This new year has proven a costly one in the losses of superlative comedic stars, and sadly the brilliant character and voice actor Kenneth Mars has joined that list after losing his battle with cancer at age 75. Mars, a prolific performer on and off the screen, appeared in over 35 films but likely is best remembered for his work on two Mel Brooks-directed classics, zany Broadway satire THE PRODUCERS (1968) and the hilarious horror send-up YOUNG FRANKENSTEIN (1974).
Beginning his early career in television episodic appearances in the early 1960s with stints on GUNSMOKE and GET SMART, Mars reportedly got his iconic film role as ex-Nazi playwright Franz Liebkind only after Dustin Hoffman turned it down to star in THE GRADUATE. Film history assured both actors got the roles they deserved and Mars succeeded mightily as the German ex-patriot who penned the “worst play ever written” with its inimitable show-stopping musical number ‘Springtime for Hitler.’ If only Mel Brooks could conceive and write such a character, surely only Kenneth Mars could make this Fuhrer-loving lyricist a fondly remembered role later reprised (but never topped) in Brooks’ Tony Award-winning Broadway adaptation decades later.
Mars followed up this stand-out performance with supporting roles in the Newman/Redford hit western BUTCH CASSIDY AND THE SUNDANCE KID and the Jack Lemmon romantic comedy THE APRIL FOOLS, both released in 1969. In 1972, Mars created another hilariously iconic character as the silly musicologist Hugh Simon in WHAT’S UP DOC? opposite Barbra Streisand and Ryan O’Neal, a fond salute to classic screwball comedies of the 1930s and ’40s. A master of foreign dialects (both genuine and comically absurd), Mars made Simon both an imposing and inane personality, proving the perfect foil to wise-cracking Streisand and romantic lead O’Neal. Far too few movie fans know of WHAT’S UP DOC? though all who appreciate Mars’ work should consider it a must-own title.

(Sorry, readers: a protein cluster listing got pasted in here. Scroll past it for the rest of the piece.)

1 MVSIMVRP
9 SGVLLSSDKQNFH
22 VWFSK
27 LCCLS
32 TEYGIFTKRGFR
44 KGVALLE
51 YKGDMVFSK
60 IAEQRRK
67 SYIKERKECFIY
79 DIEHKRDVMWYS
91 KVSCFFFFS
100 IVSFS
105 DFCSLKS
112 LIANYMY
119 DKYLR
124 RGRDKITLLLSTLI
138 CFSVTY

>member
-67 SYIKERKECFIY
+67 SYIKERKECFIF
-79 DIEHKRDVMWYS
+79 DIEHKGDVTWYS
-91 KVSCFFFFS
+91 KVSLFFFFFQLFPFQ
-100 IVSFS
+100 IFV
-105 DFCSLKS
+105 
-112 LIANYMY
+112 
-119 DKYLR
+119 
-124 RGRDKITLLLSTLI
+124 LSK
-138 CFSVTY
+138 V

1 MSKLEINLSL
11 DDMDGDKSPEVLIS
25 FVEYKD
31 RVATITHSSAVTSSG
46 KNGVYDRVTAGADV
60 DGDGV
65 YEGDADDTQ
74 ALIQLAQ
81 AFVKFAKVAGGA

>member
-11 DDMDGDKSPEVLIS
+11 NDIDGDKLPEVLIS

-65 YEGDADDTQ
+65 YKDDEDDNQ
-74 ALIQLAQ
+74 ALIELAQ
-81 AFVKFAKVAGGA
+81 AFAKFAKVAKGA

No less iconic or hilarious is Mars’ Inspector Kemp from Brooks’ parody YOUNG FRANKENSTEIN, a comedic triumph as a take-off of a similar one-armed investigator played by Lionel Atwill in 1939’s SON OF FRANKENSTEIN. Kemp is Atwill’s Krogh but with the key character ingredients all twisted slightly askew, such as the mechanical arm prosthetic which is both Mars’ favorite prop and character foe, and Kemp’s monocle which stays carefully perched over his patched eye. Watch how Kemp polishes the monocle with care before returning it to his blind eye again for an educational primer in dazzlingly detailed character work.
Perhaps Mars’ greatest gift as a comedy actor was making these utterly absurd characters with their broadly daffy traits not only believable but beloved by audiences as their sides split at his antics. These characters, while obviously and delightful stand-out work in truly great American film comedies, all supported their stories and their stars to sublime effect. Mars may not have been the biggest name in these casts, but often he was the most memorable face and voice in the bunch.
Kenneth Mars filled the next three decades of his lengthy career with nearly countless TV series and voice-acting roles including King Triton in Disney’s animated classic THE LITTLE MERMAID (1989) and his final voice-over character Grandpa Longneck in 2008’s THE LAND BEFORE TIME.
Tonight FilmEdge toasts the life and career of Kenneth Mars with “a little wine und a little sponge cake” as we remember one of our favorite comedic character masters.
Kenneth Mars as musicologist Hugh Simon in WHAT’S UP DOC?
Kenneth Mars as Inspector Kemp in YOUNG FRANKENSTEIN